Author. Instructor. My memoir, "Teaching Will What Shakespeare and 10 Kids Gave Me That Hollywood Couldn't," comes out in August
The Writers' Blog Tour is a series of four questions answered by a writer, who then invites two more writers to answer the same questions. I've been introduced to the tour by Lauren B. Davis, author of the compelling novel "The Empty Room."
• other authors on the tour (also check #writersblogtour on Twitter):
I'm posting my four answers across four different sites. Enjoy!
• Question 1: Why do I write what I do?
• Question 2: What am I working on?
• Question 3: How does my work differ from other work in its genre?
• Question 4: How does my writing process work?
3. How does my work differ from other work in its genre?
I have been told that Teaching Will is different because it tells more than one story. I've entwined the tale of my creating an after-school Shakespeare program with my own story of being a child, discovering the theatre, becoming an actor, then facing the painful end of that career.
The combining of those stories came out of a recognition that I could only be empathetic to these children if I clearly recalled my own childhood. This results in a dual narrative, not a clear-cut beginning-to-end story, not a how-to manual. Then I added a poem, which I'm told never belongs in a memoir unless the author is a poet.
I've also done some literary knitting in my second novel, The Novel Class, which is a contemporary tale of women in Los Angeles struggling during the recent recession. These women meet in a novel class in which they're studying Faulkner's Light in August, a story set in the Great Depression. As my modern characters struggle, they search for modes of survival much like Faulkner's characters did.
For someone who can't knit, I find myself twisting yarns a lot.
From the back of the book:
What happens when an idealist volunteers to introduce Shakespeare to a group of unruly kids? Bedlam. Tears. And hard lessons learned. Convinced that children can relate to Shakespeare's themes—power, revenge, love—Mel Ryane launches The Shakespeare Club at a public school. Teaching Willis a riotous cautionary tale of high hopes and goodwill crashing into the realities of classroom chaos.
Every week Mel encounters unexpected comedy and drama as she and the children struggle toward staging a production of A Midsummer Night's Dream. Woven through this fish-out-of-water tale is Mel's own story of her childhood aspirations, her acting identity, and the heartbreaking end of her onstage career.
In the schoolyard, Mel finds herself embroiled in jealousy and betrayal worthy of Shakespeare's plots. Fits of laughter alternate with wiping noses as she and the kids discover a surprising truth: they need each other if they want to face an audience and triumph. Teaching Will is an uplifting story of empowerment for dreamers and realists alike.
This is a wonderful book. And far more complex and layered than one might expect from the publisher's blurb. Yes, it's a memoir about an actor at a crossroads, choosing to teach Shakespeare to kids in a public school, but it's also about finding oneself and one's purpose through literature and -- no less importantly -- in other people. Ryane -- who I happen to know and admire immensely, even more after reading this book -- uses the schoolroom to frame the memoir, to guide us, as she guides her lucky students, into the world of Shakespeare, and uses that world as a mirror in which to reflect our own memory (using hers as a prompt) and our preconceived notions of self and our relationships to those around us.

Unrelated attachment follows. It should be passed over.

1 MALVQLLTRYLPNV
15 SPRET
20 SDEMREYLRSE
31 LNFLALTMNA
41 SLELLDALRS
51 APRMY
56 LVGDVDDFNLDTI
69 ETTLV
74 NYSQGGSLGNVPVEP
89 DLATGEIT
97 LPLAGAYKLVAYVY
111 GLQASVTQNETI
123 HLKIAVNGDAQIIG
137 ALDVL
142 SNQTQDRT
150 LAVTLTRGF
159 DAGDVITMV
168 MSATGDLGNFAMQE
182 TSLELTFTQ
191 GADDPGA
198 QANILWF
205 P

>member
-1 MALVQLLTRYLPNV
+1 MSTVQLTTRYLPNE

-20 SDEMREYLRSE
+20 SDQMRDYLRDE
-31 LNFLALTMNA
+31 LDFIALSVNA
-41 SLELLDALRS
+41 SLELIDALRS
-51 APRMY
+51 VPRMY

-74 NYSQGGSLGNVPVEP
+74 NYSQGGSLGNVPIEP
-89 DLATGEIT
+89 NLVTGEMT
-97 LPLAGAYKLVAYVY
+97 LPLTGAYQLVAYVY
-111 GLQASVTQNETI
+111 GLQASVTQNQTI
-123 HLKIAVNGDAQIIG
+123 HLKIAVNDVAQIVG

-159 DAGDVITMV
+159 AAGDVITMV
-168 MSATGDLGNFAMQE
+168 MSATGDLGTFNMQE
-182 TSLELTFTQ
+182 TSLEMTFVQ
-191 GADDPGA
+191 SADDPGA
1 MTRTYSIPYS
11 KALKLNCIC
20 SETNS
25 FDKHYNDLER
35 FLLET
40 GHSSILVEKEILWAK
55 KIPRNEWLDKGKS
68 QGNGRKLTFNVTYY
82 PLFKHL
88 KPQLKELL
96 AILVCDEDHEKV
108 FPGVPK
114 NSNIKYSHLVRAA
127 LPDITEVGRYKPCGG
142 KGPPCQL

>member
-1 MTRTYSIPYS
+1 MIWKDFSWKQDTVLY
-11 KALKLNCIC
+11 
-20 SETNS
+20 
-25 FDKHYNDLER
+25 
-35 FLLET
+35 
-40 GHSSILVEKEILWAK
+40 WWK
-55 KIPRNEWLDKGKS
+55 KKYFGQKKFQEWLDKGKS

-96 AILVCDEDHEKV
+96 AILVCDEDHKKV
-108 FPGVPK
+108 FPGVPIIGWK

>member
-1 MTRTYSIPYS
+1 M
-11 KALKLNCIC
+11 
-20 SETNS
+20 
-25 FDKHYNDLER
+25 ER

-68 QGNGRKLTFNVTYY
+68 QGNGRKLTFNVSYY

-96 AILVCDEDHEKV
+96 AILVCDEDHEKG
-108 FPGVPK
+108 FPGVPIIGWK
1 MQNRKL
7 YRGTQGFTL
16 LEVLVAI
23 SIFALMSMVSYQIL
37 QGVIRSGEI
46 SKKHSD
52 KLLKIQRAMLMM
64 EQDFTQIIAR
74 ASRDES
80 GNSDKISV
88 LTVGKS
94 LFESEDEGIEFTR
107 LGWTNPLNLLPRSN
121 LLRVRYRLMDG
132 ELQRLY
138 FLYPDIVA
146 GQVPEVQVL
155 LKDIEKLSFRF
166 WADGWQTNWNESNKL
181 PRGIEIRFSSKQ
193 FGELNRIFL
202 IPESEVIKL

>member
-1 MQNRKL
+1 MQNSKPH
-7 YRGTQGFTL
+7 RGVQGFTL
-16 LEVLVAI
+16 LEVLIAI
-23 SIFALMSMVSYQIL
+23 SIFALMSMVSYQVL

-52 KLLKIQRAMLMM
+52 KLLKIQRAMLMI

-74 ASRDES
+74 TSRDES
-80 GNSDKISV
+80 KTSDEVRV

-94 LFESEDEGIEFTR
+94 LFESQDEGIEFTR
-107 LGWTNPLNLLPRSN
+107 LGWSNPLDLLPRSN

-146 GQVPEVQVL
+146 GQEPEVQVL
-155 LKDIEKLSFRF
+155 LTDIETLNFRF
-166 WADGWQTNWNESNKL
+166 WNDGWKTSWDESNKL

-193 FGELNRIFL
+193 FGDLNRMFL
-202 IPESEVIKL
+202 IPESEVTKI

The voice is wonderful, totally free of pretension, but always thick with empathy and compassion. Her willingness to look at her own blind-spots, her own fear and failings as they are revealed through her interaction with the children is impressive. And she's hilarious. I laughed out loud time and again. The reader feels as though s/he's listening to a tale being told by a master teller and it's a great gift. The passages in which Ryane takes us out of the schoolroom, into her own past are poignant and perfectly situated. They add great depth.
The structure is a bit quirky, with straightforward memoir capped off in every chapter by a snippet of "Children's Writes", such as this one (sic throughout):
Queen Elizabeth was a good queen. She was so nice people love her. William Shakespeare went to London because I like his plays. William Shakespeares son died when he was 11 year old. But William was in London his wife wrie a litter to him was that his son died.
These are follows by little bits called "Lesson Plan" as here, which follows the child's writing above:
Ask, ask, ask. Three years later, during a casual conversation with another teacher, I learned that Daniel could barely read and had been failed upward. He hadn't been rolling around, laughing in joy. The boy had been in a state of terror.
It's a bold structure, and one that might have looked too clever in the hands of a lesser writer, but Ryane pulls it off, using each one as an opportunity to poke the reader right in the heart.
Reading this book I learned new things about Shakespeare (which I hadn't really expected), about teaching, about connection, and about meaning. Well done.
Recommended for, well, just about anyone.